Plant growth depends on its ability to take up water and dissolved minerals from the soil. The root system of every plant is equipped with the necessary tissues to facilitate the entry of water and solutes. The plant tissues involved in the transport of water and minerals have two major compartments - the apoplast and the symplast. The apoplast includes everything outside the plasma membrane of living cells and consists of cell walls, extracellular spaces, xylem, phloem, and tracheids. The symplast, in contrast, consists of the entire cytosol of all living plant cells and the plasmodesmata - which are the cytoplasmic channels interconnecting the cells. There are several potential pathways for molecules to move through the plant tissues: The apoplastic, symplastic, or transmembrane pathways. The apoplastic pathway involves the movement of water and dissolved minerals along cell walls and extracellular spaces. In the symplastic route, water and solutes move along the cytosol. Once in this pathway, materials need to cross the plasma membrane when moving from cell to neighboring cell, and they do this via the plasmodesmata. Alternatively, in the transmembrane route, the dissolved minerals and water move from cell to cell by crossing the cell wall to exit one cell and enter the next. These three pathways are not mutually exclusive, and some solutes may use more than on

 Core: Biology

The Resting Membrane Potential

JoVE 10845

The relative difference in electrical charge, or voltage, between the inside and the outside of a cell membrane, is called the membrane potential. It is generated by differences in permeability of the membrane to various ions and the concentrations of these ions across the membrane.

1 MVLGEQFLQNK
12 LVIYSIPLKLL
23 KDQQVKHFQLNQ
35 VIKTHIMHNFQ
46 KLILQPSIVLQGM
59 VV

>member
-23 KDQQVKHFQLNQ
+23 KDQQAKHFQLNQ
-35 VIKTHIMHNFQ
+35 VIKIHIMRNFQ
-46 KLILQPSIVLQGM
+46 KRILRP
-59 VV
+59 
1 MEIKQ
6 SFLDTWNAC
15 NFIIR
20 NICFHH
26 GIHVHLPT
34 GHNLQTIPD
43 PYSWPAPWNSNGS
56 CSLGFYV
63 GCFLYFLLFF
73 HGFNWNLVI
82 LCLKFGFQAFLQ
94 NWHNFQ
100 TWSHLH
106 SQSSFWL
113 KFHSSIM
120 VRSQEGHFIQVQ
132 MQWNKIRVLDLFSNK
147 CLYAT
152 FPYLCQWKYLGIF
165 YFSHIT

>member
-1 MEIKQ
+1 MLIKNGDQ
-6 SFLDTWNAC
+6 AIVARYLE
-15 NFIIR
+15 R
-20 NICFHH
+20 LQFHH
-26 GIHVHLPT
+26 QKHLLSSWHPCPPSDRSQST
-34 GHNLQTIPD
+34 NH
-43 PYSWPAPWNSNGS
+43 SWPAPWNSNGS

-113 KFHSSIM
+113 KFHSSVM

The membrane potential of a cell can be measured by inserting a microelectrode into a cell and comparing the charge to a reference electrode in the extracellular fluid. The membrane potential of a neuron at rest—that is, a neuron not currently receiving or sending messages—is negative, typically around -70 millivolts (mV). This is called the resting membrane potential. The negative value indicates that the inside of the membrane is relatively more negative than the outside—it is polarized. The resting potential results from two major factors: selective permeability of the membrane, and differences in ion concentration inside the cell compared to outside. Cell membranes are selectively permeable because most ions and molecules cannot cross the lipid bilayer without help, often from ion channel proteins that span the membrane. This is because the charged ions cannot diffuse through the uncharged hydrophobic interior of membranes. The most common intra- and extracellular ions found in the nervous tissue are potassium (K+), sodium (Na+…

 Core: Biology